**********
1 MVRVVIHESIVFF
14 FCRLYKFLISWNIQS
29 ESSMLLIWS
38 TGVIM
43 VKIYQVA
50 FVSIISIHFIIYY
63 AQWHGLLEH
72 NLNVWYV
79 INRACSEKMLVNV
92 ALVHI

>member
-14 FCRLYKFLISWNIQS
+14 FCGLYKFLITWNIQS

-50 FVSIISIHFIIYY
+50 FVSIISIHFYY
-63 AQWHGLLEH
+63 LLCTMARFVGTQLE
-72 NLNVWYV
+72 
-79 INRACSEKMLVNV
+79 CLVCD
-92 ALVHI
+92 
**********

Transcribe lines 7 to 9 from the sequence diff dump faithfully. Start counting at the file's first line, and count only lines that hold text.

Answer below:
63 AQWHGLLEH
72 NLNVWYV
79 INRACSEKMLVNV